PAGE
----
Difference between revisions of "CMake/Policies"

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The CMake Policy mechanism provides backwards compatibility as a
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{{CMake/Template/Moved}}
first-class feature.
 
  
=Motivation=
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This page has moved [https://gitlab.kitware.com/cmake/community/wikis/doc/cmake/Policies here].
 
 
CMake is an evolving project.  The developers strive to support
 
existing projects as much as possible as changes are made.
 
Unfortunately there are some cases where it is not possible to fix
 
bugs and preserve backwards compatibility at the same time.  We give
 
some examples here.
 
 
 
==Interface of ADD_DEFINITIONS==
 
 
 
Consider the <code>add_definitions</code> command:
 
 
 
  add_definitions(-DFOO)
 
 
 
When originally introduced the command was intended only to add simple
 
definitions.  Its implementation was simply to pass its arguments on
 
to the compiler's command line.  Since CMake supports configured
 
header files using the <code>configure_file</code> command it is not
 
necessary to pass complicated definitions on compile command lines.
 
However, some project authors tried to do so anyway with code like
 
 
 
  add_definitions("-DFOO=\"some string\"")
 
 
 
but found that it did not work.  The string
 
 
 
  -DFOO="some string"
 
 
 
would appear on the command line and the compiler would receive a
 
definition equivalent to
 
 
 
  #define FOO some string
 
 
 
Some authors proceeded to work around the problem by adding escape
 
sequences manually:
 
 
 
  add_definitions("-DFOO=\"\\\"some string\\\"\"")
 
 
 
The escape sequences work for some native build tools (such as Unix
 
Makefiles) but not others.  The proper way to deal with this issue was
 
to fix the implementation in CMake to actually produce the correct
 
escape sequences for each native build tool automatically.
 
 
 
Unfortunately introducing the fix would break existing projects that
 
add their own escape sequences because the escapes themselves would be
 
escaped.  In order to support such projects no fix was introduced for
 
years.  This allowed many more projects to continue to suffer from the
 
problem and add their own work-arounds which must now also be
 
supported.
 
 
 
This problem with <code>add_definitions</code> is an example of a
 
class of problems: how are we to fix an interface without breaking
 
work-arounds for the very problem being fixed?  The policy mechanism
 
is a solution to this problem.
 
 
 
==Magic Link Directories==
 
 
 
When using CMake 2.4 or below projects may write this (wrong) code and it works by accident:
 
 
 
  add_executable(myexe myexe.c)
 
  target_link_libraries(myexe /path/to/libA.so B)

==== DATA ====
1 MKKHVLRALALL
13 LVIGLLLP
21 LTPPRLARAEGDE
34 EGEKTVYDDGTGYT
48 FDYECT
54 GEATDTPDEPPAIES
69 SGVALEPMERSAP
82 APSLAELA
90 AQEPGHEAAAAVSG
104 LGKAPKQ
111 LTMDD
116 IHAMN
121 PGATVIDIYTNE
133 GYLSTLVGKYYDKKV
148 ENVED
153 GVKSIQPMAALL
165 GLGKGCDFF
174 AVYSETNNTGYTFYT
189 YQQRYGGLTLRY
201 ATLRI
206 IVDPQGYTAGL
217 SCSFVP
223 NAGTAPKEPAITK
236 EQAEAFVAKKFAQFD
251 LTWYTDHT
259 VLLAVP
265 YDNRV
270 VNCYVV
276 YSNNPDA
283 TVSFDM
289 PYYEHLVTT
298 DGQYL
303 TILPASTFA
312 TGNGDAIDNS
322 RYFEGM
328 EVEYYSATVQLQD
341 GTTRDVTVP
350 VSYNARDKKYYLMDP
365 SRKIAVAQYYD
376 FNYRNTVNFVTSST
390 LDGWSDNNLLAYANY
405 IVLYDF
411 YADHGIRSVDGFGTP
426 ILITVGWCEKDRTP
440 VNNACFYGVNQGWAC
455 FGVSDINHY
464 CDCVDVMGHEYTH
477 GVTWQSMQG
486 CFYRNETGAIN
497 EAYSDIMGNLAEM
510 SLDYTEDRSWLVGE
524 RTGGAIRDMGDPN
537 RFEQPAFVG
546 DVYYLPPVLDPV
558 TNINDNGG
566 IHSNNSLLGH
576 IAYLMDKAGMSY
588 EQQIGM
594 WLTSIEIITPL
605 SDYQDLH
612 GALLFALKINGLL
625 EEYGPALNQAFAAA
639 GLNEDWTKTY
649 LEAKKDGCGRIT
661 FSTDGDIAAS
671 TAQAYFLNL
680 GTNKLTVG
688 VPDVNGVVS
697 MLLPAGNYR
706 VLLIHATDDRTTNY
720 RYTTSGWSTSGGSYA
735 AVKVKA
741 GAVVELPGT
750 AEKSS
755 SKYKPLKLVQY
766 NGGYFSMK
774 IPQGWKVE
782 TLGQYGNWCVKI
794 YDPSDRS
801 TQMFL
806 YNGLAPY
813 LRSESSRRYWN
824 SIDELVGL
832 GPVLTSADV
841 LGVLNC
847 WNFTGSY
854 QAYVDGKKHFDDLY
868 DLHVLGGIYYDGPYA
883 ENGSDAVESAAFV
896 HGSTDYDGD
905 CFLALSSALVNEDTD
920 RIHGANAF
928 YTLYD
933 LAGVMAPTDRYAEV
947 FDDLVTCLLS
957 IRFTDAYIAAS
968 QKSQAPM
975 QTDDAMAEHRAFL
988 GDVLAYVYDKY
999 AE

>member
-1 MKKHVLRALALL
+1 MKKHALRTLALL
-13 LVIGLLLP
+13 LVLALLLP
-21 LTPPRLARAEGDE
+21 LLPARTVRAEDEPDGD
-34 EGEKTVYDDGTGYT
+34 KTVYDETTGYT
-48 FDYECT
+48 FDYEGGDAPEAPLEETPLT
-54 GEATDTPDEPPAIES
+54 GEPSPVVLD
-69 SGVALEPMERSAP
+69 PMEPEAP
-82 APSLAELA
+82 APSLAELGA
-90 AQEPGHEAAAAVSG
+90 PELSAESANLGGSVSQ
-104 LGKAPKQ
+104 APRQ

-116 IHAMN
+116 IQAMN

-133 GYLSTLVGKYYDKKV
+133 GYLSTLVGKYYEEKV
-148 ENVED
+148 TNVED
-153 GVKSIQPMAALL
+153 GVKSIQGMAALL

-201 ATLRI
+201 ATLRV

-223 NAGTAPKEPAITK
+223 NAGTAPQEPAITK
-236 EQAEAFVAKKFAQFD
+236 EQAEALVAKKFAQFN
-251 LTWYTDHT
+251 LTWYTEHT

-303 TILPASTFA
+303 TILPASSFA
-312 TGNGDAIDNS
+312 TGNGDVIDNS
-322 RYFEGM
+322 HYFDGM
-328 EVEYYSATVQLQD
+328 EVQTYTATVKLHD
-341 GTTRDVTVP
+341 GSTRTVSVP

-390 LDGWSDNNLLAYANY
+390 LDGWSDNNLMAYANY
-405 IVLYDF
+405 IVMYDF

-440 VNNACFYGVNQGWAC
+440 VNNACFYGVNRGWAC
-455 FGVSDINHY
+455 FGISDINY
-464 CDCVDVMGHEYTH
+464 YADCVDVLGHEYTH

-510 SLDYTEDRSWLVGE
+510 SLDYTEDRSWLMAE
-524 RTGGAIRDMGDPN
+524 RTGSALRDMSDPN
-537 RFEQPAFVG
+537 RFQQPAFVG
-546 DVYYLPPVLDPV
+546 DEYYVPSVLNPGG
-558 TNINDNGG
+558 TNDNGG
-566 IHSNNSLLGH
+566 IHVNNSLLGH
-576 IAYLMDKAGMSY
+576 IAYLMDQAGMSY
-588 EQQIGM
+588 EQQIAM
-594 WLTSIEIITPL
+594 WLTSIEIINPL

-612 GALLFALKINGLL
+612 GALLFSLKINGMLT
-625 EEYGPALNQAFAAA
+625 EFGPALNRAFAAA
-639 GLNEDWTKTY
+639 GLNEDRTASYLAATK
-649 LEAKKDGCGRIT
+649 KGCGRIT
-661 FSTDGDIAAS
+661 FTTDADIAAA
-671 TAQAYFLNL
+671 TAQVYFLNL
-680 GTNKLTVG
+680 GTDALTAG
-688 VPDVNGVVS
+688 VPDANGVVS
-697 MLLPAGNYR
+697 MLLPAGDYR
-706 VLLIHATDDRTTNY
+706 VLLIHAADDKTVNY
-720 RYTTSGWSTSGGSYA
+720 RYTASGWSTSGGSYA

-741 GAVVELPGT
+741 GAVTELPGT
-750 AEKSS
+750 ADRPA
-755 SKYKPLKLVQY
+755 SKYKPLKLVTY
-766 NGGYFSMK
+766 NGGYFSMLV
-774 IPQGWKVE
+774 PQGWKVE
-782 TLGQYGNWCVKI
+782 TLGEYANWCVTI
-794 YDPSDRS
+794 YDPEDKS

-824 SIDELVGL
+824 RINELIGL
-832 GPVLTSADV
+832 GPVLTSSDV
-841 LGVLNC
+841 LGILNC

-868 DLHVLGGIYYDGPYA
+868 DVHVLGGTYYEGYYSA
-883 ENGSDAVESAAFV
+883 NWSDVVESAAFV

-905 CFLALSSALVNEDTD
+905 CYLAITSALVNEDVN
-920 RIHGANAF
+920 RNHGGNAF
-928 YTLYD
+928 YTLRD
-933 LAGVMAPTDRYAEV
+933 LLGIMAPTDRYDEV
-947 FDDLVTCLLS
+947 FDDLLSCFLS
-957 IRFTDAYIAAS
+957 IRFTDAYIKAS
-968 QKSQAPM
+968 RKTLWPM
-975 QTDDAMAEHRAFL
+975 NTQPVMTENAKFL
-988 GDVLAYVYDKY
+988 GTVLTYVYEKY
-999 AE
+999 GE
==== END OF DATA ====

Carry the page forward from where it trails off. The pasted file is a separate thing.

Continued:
where "<code>B</code>" is meant to link "<code>/path/to/libB.so</code>".  This code is incorrect because it asks CMake to link to <code>B</code> but does not provide the proper linker search path for it.  The correct code would be
 
 
 
  link_directories(/path/to)
 
  add_executable(myexe myexe.c)
 
  target_link_libraries(myexe /path/to/libA.so B)
 
 
 
or even better
 
 
 
  add_executable(myexe myexe.c)
 
  target_link_libraries(myexe /path/to/libA.so /path/to/libB.so)
 
 
 
CMake 2.4 implemented the link to library A partly by adding
 
<code>-L/path/to</code> to the linker command line.  This allowed
 
library B to be found even though no linker search path was provided
 
for it.  CMake 2.6 implements linking to library A by passing
 
<code>/path/to/libA.so</code> directly to the linker as a path. This
 
leaves out the <code>-L/path/to</code> which may prevent library B
 
from being found.
 
 
 
While the code above leading to this problem is technically wrong it
 
worked with a previous CMake release and needs to be supported.
 
Therefore CMake 2.6 has support for passing the directories containing
 
libraries whose full paths are known as linker search paths even
 
though they are not needed for correct user code.  Full compatibility
 
would require us to support this behavior by default forever.  That
 
would allow new projects to be written with the same bug.
 
 
 
This problem is an example of a class of problems: how are we to fix
 
an implementation without breaking projects depending on undocumented
 
details of the original implementation?  The policy mechanism is a
 
solution to this problem.
 
 
 
=Design Goals=
 
 
 
The design goals for the CMake Policy mechanism were as follows:
 
 
 
# '''Existing projects should build with versions of CMake newer than that used by the project authors'''
 
#* Users should not need to edit code to get the projects to build
 
#* Warnings may be issued but the projects should build